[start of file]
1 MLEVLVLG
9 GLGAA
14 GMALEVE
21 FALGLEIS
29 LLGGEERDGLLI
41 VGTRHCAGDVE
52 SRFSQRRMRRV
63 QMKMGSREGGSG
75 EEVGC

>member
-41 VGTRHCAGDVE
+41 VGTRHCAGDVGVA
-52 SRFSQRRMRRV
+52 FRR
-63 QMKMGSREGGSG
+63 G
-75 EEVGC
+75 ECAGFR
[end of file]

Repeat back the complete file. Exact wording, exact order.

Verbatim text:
1 MLEVLVLG
9 GLGAA
14 GMALEVE
21 FALGLEIS
29 LLGGEERDGLLI
41 VGTRHCAGDVE
52 SRFSQRRMRRV
63 QMKMGSREGGSG
75 EEVGC

>member
-41 VGTRHCAGDVE
+41 VGTRHCAGDVGVA
-52 SRFSQRRMRRV
+52 FRR
-63 QMKMGSREGGSG
+63 G
-75 EEVGC
+75 ECAGFR